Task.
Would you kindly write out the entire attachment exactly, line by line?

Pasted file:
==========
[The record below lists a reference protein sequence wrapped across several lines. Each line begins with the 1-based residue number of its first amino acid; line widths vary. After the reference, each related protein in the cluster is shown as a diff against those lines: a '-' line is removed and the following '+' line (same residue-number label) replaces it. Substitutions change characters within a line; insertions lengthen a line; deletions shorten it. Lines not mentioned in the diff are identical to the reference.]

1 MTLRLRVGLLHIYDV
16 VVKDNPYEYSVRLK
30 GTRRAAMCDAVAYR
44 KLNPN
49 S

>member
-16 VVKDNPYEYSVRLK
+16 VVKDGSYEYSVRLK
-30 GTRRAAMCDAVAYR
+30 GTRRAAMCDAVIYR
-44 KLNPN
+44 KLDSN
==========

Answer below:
[The record below lists a reference protein sequence wrapped across several lines. Each line begins with the 1-based residue number of its first amino acid; line widths vary. After the reference, each related protein in the cluster is shown as a diff against those lines: a '-' line is removed and the following '+' line (same residue-number label) replaces it. Substitutions change characters within a line; insertions lengthen a line; deletions shorten it. Lines not mentioned in the diff are identical to the reference.]

1 MTLRLRVGLLHIYDV
16 VVKDNPYEYSVRLK
30 GTRRAAMCDAVAYR
44 KLNPN
49 S

>member
-16 VVKDNPYEYSVRLK
+16 VVKDGSYEYSVRLK
-30 GTRRAAMCDAVAYR
+30 GTRRAAMCDAVIYR
-44 KLNPN
+44 KLDSN